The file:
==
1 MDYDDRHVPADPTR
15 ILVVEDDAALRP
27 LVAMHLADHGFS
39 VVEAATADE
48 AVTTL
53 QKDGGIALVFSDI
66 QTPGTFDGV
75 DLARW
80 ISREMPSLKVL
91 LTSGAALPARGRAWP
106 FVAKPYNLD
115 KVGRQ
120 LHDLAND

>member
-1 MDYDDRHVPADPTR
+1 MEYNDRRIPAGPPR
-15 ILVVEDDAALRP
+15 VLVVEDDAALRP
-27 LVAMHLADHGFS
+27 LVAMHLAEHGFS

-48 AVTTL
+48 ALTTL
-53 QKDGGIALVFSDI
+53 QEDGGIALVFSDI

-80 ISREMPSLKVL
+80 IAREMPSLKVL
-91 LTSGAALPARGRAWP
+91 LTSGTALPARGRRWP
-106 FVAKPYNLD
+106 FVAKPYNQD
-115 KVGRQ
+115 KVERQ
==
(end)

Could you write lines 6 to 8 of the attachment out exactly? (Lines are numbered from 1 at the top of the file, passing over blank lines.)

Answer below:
53 QKDGGIALVFSDI
66 QTPGTFDGV
75 DLARW